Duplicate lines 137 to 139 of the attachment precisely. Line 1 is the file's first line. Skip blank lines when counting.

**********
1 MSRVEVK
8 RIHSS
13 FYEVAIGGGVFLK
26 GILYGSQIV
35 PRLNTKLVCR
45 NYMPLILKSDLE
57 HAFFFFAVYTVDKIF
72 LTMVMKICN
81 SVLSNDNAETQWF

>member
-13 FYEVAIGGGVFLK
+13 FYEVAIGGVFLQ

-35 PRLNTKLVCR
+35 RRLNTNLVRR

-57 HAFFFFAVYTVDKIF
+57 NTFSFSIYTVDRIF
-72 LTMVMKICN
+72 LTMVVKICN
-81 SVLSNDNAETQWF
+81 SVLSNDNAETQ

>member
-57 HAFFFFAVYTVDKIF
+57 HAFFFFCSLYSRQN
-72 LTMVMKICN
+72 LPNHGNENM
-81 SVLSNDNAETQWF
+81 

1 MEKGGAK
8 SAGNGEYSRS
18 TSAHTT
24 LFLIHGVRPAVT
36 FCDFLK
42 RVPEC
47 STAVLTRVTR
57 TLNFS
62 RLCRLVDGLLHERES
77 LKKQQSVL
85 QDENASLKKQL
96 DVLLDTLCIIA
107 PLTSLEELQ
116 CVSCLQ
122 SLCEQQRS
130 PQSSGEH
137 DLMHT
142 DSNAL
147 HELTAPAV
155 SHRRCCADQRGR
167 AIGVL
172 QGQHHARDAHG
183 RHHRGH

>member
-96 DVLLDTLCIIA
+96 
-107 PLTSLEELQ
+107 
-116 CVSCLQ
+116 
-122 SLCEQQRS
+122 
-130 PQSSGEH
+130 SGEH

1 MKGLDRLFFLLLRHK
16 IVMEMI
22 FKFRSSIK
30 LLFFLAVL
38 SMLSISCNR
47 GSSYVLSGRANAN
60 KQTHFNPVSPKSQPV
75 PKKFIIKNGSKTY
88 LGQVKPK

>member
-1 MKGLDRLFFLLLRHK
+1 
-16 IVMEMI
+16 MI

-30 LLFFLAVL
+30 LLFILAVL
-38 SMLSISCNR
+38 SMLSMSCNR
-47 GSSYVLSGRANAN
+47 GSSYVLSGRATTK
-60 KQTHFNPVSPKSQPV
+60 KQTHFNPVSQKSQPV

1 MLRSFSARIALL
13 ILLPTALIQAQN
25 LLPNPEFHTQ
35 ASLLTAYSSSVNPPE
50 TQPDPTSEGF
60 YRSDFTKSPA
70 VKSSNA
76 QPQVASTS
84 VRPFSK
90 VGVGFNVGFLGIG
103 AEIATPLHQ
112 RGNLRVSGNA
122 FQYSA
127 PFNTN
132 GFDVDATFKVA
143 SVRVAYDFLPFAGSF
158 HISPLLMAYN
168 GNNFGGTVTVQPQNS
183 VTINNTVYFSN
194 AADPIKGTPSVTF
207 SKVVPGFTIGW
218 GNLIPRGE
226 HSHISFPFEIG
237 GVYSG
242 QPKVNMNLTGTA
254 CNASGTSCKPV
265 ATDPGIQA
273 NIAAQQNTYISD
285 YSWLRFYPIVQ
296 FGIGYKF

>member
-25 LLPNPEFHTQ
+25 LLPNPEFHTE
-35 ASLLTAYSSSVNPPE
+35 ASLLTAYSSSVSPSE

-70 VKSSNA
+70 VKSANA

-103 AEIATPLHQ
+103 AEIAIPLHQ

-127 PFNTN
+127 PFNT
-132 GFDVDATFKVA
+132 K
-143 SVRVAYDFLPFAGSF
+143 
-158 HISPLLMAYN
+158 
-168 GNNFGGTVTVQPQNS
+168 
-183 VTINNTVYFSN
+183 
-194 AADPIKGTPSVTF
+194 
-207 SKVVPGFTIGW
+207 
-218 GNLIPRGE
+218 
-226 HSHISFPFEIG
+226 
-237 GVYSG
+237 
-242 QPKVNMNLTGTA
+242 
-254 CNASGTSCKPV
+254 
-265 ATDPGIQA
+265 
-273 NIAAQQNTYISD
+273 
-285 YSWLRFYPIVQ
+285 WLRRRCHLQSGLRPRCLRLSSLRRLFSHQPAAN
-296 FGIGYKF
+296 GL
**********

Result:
-207 SKVVPGFTIGW
+207 
-218 GNLIPRGE